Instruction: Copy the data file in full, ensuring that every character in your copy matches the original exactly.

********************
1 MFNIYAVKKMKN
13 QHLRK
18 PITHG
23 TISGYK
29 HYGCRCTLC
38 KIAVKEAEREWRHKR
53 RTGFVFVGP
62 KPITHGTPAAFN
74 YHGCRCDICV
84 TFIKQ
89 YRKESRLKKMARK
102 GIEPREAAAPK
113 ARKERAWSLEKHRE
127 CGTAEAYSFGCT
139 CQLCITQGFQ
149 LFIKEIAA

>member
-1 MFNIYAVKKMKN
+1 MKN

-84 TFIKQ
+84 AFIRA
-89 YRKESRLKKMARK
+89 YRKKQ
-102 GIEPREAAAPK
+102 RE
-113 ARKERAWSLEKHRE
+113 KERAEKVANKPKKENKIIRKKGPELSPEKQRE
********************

1 MFNIYAVKKMKN
13 QHLRK
18 PITHG
23 TISGYK
29 HYGCRCTLC
38 KIAVKEAEREWRHKR
53 RTGFVFVGP
62 KPITHGTPAAFN
74 YHGCRCDICV
84 TFIKQ
89 YRKESRLKKMARK
102 GIEPREAAAPK
113 ARKERAWSLEKHRE
127 CGTAEAYSFGCT
139 CQLCITQGFQ
149 LFIKEIAA

>member
-1 MFNIYAVKKMKN
+1 MKN

-84 TFIKQ
+84 AFIRA
-89 YRKESRLKKMARK
+89 YRKKQ
-102 GIEPREAAAPK
+102 RE
-113 ARKERAWSLEKHRE
+113 KERAEKVANKPKKENKIIRKKGPELSPEKQRE